In the case of a local educational agency that is unable to provide a highly qualified teacher to serve as an on-site classroom teacher for a core academic subject in a small, rural, or remote school, the local educational agency may meet the requirements of this section by using distance learning to provide such instruction by a teacher who is a highly qualified teacher for purposes of the core academic subject, as long as—

(A)

the teacher who is a highly qualified teacher in the core academic subject—

(i)

is responsible for providing at least 50 percent of the direct instruction in the core academic subject through distance learning;

(ii)

is responsible for monitoring student progress; and

(iii)

is the teacher who assigns the students their grades; and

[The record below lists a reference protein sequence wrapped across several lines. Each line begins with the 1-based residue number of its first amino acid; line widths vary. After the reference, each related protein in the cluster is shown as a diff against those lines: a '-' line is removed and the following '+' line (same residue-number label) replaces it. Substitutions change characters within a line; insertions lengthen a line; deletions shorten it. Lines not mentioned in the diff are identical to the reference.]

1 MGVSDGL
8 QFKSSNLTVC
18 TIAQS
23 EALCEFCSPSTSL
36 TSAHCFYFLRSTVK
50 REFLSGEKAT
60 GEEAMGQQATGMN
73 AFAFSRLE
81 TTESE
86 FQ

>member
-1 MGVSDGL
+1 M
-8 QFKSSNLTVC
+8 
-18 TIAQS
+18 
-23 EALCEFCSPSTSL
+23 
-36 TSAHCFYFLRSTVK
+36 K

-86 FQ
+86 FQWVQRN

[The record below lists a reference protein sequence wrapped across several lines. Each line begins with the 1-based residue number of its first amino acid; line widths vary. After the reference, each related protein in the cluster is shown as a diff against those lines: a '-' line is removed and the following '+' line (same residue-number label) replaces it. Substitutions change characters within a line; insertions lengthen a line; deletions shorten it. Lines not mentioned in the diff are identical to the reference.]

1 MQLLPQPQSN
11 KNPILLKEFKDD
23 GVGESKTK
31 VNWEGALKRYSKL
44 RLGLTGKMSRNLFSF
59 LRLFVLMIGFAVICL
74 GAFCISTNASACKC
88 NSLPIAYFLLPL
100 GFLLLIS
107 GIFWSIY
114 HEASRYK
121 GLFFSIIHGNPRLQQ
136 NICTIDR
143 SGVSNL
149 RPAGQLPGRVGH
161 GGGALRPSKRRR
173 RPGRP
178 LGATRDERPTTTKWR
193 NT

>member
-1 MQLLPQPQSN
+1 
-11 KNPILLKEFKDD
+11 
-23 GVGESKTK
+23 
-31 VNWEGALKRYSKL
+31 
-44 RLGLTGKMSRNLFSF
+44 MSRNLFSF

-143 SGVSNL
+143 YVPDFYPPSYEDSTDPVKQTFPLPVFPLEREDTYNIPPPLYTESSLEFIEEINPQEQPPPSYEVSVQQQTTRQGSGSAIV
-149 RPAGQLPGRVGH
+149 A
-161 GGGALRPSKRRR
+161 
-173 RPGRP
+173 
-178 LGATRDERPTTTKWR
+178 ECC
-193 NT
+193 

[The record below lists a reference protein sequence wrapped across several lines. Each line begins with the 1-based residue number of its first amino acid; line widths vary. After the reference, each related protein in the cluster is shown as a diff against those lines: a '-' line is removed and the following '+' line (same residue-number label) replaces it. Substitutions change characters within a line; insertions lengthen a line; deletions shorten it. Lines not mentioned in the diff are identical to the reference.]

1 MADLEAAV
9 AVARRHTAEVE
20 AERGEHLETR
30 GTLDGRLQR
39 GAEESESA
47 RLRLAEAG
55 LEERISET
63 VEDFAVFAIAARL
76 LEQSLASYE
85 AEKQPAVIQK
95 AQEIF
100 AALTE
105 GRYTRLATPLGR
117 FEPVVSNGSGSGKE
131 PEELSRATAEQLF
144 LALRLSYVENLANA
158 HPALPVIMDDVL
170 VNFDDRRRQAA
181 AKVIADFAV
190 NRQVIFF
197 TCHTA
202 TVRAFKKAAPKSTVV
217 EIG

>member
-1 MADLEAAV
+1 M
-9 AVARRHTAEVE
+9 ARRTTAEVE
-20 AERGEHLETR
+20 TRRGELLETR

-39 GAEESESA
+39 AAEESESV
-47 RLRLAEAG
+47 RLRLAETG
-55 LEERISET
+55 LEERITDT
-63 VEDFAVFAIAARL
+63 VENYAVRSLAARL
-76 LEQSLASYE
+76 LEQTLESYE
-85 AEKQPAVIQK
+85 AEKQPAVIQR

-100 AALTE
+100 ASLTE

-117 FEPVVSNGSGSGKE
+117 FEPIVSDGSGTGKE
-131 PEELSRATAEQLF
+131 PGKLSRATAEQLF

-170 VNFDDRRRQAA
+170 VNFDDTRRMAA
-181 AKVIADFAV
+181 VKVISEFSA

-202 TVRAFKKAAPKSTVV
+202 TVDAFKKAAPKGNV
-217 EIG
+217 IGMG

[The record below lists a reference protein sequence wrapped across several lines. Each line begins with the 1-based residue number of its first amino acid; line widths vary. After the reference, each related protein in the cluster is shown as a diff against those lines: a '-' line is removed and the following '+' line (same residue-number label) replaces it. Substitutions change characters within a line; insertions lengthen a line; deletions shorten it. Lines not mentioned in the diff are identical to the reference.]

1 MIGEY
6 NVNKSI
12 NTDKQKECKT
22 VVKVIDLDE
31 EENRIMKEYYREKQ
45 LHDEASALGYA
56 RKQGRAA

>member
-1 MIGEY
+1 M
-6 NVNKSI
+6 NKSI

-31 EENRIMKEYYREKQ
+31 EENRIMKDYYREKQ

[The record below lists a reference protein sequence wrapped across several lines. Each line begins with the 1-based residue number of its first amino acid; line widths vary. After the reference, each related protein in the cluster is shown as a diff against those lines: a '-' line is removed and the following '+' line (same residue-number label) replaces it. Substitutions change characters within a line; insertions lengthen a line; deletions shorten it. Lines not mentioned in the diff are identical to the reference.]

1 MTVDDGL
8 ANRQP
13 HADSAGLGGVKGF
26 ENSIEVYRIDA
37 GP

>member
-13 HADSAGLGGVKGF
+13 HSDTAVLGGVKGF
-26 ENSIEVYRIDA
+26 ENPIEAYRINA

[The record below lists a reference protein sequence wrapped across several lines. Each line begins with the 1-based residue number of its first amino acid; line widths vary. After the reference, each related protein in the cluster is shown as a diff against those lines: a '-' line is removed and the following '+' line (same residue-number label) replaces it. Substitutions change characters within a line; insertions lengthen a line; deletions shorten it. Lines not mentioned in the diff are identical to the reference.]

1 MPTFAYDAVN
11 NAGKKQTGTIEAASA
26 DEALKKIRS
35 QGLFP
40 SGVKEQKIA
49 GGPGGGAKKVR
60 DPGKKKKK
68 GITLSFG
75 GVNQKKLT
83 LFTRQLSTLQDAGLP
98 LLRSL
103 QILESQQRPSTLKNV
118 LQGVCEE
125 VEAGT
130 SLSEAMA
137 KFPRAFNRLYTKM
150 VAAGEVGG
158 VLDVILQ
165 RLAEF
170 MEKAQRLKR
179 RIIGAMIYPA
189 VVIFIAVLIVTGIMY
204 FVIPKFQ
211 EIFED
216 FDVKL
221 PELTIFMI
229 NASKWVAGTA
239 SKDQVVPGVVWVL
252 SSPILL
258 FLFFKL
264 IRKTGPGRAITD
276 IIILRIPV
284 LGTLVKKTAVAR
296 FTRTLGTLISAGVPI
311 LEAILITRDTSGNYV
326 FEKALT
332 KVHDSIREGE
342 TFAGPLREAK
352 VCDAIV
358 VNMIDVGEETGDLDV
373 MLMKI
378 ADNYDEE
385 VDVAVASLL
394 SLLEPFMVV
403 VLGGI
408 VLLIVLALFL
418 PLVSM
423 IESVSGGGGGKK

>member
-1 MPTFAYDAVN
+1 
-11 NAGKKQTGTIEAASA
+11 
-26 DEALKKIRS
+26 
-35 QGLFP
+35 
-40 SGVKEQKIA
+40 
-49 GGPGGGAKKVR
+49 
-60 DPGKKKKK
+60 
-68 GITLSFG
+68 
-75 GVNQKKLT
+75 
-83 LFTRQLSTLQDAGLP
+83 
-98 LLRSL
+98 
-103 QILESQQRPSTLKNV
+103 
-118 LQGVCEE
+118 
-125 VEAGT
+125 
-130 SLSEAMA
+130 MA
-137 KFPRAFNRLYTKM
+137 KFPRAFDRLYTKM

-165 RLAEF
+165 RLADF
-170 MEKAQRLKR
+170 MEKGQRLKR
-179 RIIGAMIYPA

(B)

an on-site teacher who is a highly qualified teacher for a subject other the core academic subject taught through distance learning is present in the classroom throughout the period of distance learning and provides supporting instruction and assistance to the students.

(b)

Qualifications for American Indian, Alaska Native, or Native Hawaiian language, culture, or history teachers

(1)

Language or culture

(A)

In general

Notwithstanding any other provision of law, the requirements of subsection (a) on local educational agencies with respect to highly qualified teachers shall not apply to a teacher of American Indian, Alaska Native, or Native Hawaiian language or culture, whether the teacher is teaching on a permanent, part-time, or occasional basis.

(B)

Competency

A State may require that a local tribe or tribal organization, as defined in section 4 of the Indian Self-Determination and Education Assistance Act (25 U.S.C. 450b), verify the competency of a public school teacher of American Indian, Alaska Native, or Native Hawaiian language or culture to teach such subject, to the chief administrative officer of the local educational agency or the chief State school officer.